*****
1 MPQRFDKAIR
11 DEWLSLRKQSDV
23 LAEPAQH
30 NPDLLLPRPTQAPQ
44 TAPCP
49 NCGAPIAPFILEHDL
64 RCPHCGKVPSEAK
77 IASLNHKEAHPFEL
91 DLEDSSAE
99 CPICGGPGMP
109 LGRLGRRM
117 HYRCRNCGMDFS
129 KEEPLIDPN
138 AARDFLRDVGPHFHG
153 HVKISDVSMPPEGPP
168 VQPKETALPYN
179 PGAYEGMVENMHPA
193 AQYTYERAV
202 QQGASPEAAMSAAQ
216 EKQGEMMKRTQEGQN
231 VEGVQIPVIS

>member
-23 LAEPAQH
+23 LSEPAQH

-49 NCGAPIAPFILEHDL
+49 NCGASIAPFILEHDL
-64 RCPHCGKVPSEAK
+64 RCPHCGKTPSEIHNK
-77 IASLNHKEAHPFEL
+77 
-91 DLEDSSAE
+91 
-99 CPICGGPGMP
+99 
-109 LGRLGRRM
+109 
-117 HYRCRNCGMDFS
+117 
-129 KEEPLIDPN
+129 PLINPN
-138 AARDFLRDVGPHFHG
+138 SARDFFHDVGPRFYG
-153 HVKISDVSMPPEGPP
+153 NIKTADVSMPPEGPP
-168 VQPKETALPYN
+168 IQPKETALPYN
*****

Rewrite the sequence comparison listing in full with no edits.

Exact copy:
1 MPQRFDKAIR
11 DEWLSLRKQSDV
23 LAEPAQH
30 NPDLLLPRPTQAPQ
44 TAPCP
49 NCGAPIAPFILEHDL
64 RCPHCGKVPSEAK
77 IASLNHKEAHPFEL
91 DLEDSSAE
99 CPICGGPGMP
109 LGRLGRRM
117 HYRCRNCGMDFS
129 KEEPLIDPN
138 AARDFLRDVGPHFHG
153 HVKISDVSMPPEGPP
168 VQPKETALPYN
179 PGAYEGMVENMHPA
193 AQYTYERAV
202 QQGASPEAAMSAAQ
216 EKQGEMMKRTQEGQN
231 VEGVQIPVIS

>member
-23 LAEPAQH
+23 LSEPAQH

-49 NCGAPIAPFILEHDL
+49 NCGASIAPFILEHDL
-64 RCPHCGKVPSEAK
+64 RCPHCGKTPSEIHNK
-77 IASLNHKEAHPFEL
+77 
-91 DLEDSSAE
+91 
-99 CPICGGPGMP
+99 
-109 LGRLGRRM
+109 
-117 HYRCRNCGMDFS
+117 
-129 KEEPLIDPN
+129 PLINPN
-138 AARDFLRDVGPHFHG
+138 SARDFFHDVGPRFYG
-153 HVKISDVSMPPEGPP
+153 NIKTADVSMPPEGPP
-168 VQPKETALPYN
+168 IQPKETALPYN